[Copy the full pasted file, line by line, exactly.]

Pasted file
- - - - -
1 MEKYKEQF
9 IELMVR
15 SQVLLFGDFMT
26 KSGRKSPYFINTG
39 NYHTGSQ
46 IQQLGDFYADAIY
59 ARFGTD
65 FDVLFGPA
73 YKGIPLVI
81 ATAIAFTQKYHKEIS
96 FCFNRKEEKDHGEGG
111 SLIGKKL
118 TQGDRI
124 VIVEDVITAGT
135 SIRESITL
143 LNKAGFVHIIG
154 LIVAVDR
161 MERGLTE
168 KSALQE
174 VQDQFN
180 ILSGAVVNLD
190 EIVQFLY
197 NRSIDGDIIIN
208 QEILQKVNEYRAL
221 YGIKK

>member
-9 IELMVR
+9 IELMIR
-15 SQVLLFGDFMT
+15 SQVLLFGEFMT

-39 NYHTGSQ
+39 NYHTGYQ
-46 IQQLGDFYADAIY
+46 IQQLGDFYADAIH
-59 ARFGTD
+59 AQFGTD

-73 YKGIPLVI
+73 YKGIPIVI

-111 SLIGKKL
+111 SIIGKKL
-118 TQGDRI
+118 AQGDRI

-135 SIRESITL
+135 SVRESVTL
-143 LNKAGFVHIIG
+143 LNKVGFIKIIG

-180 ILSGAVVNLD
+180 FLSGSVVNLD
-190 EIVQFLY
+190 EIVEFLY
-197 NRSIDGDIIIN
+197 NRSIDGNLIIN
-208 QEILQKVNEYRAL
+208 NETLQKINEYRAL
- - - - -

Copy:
1 MEKYKEQF
9 IELMVR
15 SQVLLFGDFMT
26 KSGRKSPYFINTG
39 NYHTGSQ
46 IQQLGDFYADAIY
59 ARFGTD
65 FDVLFGPA
73 YKGIPLVI
81 ATAIAFTQKYHKEIS
96 FCFNRKEEKDHGEGG
111 SLIGKKL
118 TQGDRI
124 VIVEDVITAGT
135 SIRESITL
143 LNKAGFVHIIG
154 LIVAVDR
161 MERGLTE
168 KSALQE
174 VQDQFN
180 ILSGAVVNLD
190 EIVQFLY
197 NRSIDGDIIIN
208 QEILQKVNEYRAL
221 YGIKK

>member
-9 IELMVR
+9 IELMIR
-15 SQVLLFGDFMT
+15 SQVLLFGEFMT

-39 NYHTGSQ
+39 NYHTGYQ
-46 IQQLGDFYADAIY
+46 IQQLGDFYADAIH
-59 ARFGTD
+59 AQFGTD

-73 YKGIPLVI
+73 YKGIPIVI

-111 SLIGKKL
+111 SIIGKKL
-118 TQGDRI
+118 AQGDRI

-135 SIRESITL
+135 SVRESVTL
-143 LNKAGFVHIIG
+143 LNKVGFIKIIG

-180 ILSGAVVNLD
+180 FLSGSVVNLD
-190 EIVQFLY
+190 EIVEFLY
-197 NRSIDGDIIIN
+197 NRSIDGNLIIN
-208 QEILQKVNEYRAL
+208 NETLQKINEYRAL